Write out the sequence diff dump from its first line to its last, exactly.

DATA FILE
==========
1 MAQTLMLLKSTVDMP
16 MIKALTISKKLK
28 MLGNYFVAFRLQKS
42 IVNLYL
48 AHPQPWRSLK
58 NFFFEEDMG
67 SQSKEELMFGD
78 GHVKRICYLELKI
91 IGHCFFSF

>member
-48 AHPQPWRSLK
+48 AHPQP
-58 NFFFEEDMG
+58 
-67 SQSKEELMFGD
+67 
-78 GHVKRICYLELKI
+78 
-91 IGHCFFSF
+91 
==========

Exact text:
1 MAQTLMLLKSTVDMP
16 MIKALTISKKLK
28 MLGNYFVAFRLQKS
42 IVNLYL
48 AHPQPWRSLK
58 NFFFEEDMG
67 SQSKEELMFGD
78 GHVKRICYLELKI
91 IGHCFFSF

>member
-48 AHPQPWRSLK
+48 AHPQP
-58 NFFFEEDMG
+58 
-67 SQSKEELMFGD
+67 
-78 GHVKRICYLELKI
+78 
-91 IGHCFFSF
+91 